This work was supported by a grant from the National Science Council, Taiwan (NSC 96-2314-B-182A-056). The authors have no other funding, financial relationships, or conflicts of interest to disclose.
Evaluation of velopharyngeal function after relocation pharyngoplasty for obstructive sleep apnea†
Article first published online: 12 FEB 2010
Copyright © 2010 The American Laryngological, Rhinological, and Otological Society, Inc.
Volume 120, Issue 5, pages 1069–1073, May 2010
How to Cite
Li, H.-Y., Lee, L.-A., Fang, T.-J., Lin, W.-N. and Lin, W.-Y. (2010), Evaluation of velopharyngeal function after relocation pharyngoplasty for obstructive sleep apnea. The Laryngoscope, 120: 1069–1073. doi: 10.1002/lary.20850
- Issue published online: 21 APR 2010
- Article first published online: 12 FEB 2010
- Manuscript Accepted: 22 DEC 2009
- Manuscript Revised: 21 DEC 2009
- Manuscript Received: 23 NOV 2009
- National Science Council, Taiwan. Grant Number: NSC 96-2314-B-182A-056
- Obstructive sleep apnea;
- relocation pharyngoplasty;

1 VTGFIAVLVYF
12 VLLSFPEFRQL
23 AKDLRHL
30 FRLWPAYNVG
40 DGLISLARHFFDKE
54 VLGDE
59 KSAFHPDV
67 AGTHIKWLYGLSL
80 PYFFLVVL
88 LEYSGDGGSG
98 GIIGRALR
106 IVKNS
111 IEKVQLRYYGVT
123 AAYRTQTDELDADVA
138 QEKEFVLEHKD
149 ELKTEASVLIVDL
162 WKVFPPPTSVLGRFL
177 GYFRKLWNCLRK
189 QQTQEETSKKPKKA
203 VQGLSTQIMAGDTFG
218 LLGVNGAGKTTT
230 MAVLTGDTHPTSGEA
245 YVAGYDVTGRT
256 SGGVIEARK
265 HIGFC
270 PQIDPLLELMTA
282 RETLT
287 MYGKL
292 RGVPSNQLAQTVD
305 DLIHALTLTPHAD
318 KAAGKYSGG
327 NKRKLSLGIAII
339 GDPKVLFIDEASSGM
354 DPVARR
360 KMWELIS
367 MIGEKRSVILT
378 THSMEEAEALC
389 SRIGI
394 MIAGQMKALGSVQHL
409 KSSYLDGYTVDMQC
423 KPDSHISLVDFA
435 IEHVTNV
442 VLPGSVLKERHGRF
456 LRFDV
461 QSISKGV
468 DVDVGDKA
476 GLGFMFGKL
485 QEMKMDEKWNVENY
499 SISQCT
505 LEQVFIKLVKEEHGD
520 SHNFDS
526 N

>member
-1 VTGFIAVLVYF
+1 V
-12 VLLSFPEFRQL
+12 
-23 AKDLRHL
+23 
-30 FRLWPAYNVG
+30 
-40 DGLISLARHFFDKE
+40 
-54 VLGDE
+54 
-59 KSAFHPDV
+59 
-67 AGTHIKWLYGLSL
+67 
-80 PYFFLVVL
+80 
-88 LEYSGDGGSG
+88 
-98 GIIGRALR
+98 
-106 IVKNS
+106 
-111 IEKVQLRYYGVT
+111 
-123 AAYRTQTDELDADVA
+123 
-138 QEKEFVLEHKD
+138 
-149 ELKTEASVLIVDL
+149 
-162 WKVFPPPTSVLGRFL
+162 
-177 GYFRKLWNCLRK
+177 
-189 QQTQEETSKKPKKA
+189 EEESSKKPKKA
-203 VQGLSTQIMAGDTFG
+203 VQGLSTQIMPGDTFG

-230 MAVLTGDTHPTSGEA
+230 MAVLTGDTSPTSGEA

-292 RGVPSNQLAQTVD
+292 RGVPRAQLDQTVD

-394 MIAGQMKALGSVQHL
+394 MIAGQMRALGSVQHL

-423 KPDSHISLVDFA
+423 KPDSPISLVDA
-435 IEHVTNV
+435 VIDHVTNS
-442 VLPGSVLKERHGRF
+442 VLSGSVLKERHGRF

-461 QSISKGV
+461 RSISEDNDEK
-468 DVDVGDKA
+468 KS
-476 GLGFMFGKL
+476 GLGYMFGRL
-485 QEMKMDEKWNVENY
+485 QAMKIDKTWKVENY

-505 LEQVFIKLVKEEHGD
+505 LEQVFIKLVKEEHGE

- velopharyngeal function;
- Level of Evidence: 2c.
To assess if relocation pharyngoplasty (RP) causes velopharyngeal dysfunction in patients with obstructive sleep apnea (OSA) by evaluating perioperative nasalance, nasality, voice, and articulation.
Prospective, comparative study.
Twenty-four OSA patients selected for RP (two women and 22 men; mean age, 35 years) were enrolled for the study of velopharyngeal function in speech. The RP procedure involved removal of supratonsillar adipose tissue, preservation of all palatal muscular structure, splinting the lateral pharyngeal wall, and anterior advancing of the soft palate. Measurements of nasalance (vowel /a/, /i/, consonant /m/, oronasal, oral, and nasal texts), nasality (mirror-fogging test, degree of nasality, Gutzmann test and Bzoch hypernasality test), voice (acoustic analysis), and articulation (velar sound) were taken before RP and 3 months after the procedure and compared.
Comparative analysis of clinical measures showed that no significant differences were found following RP in nasalance (except for the vowel /a/), nasality, articulation, and voice. The only difference with regard to vowel /a/ showed, instead of an increase, a significant decrease of nasalance from 17.3 ± 10.8 to 11.3 ± 6.7 (P = .004), which may be attributed to the advancing and lifting of the soft palate in RP, leading to relaxation of the levator veli palatine and uvular muscles, which facilitates their contraction in velopharyngeal closure during particular vowel phonation.
RP for OSA does not cause velopharyngeal insufficiency in terms of voice, nasality, and articulation in spite of anterior advancement of the soft palate, but does induce a nondetrimental change in nasalance. Laryngoscope, 2010